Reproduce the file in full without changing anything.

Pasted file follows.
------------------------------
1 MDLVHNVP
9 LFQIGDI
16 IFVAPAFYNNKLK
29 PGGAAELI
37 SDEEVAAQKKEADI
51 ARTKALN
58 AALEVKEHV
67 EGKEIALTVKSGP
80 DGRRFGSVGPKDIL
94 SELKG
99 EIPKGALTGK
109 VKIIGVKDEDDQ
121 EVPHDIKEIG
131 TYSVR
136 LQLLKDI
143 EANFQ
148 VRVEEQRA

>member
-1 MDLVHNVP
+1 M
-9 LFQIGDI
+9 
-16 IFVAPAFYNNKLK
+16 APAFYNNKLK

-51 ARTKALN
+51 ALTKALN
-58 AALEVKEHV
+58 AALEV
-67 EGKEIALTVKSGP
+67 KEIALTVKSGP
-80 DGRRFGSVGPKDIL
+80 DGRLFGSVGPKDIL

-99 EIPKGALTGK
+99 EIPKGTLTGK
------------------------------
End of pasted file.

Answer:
1 MDLVHNVP
9 LFQIGDI
16 IFVAPAFYNNKLK
29 PGGAAELI
37 SDEEVAAQKKEADI
51 ARTKALN
58 AALEVKEHV
67 EGKEIALTVKSGP
80 DGRRFGSVGPKDIL
94 SELKG
99 EIPKGALTGK
109 VKIIGVKDEDDQ
121 EVPHDIKEIG
131 TYSVR
136 LQLLKDI
143 EANFQ
148 VRVEEQRA

>member
-1 MDLVHNVP
+1 M
-9 LFQIGDI
+9 
-16 IFVAPAFYNNKLK
+16 APAFYNNKLK

-51 ARTKALN
+51 ALTKALN
-58 AALEVKEHV
+58 AALEV
-67 EGKEIALTVKSGP
+67 KEIALTVKSGP
-80 DGRRFGSVGPKDIL
+80 DGRLFGSVGPKDIL

-99 EIPKGALTGK
+99 EIPKGTLTGK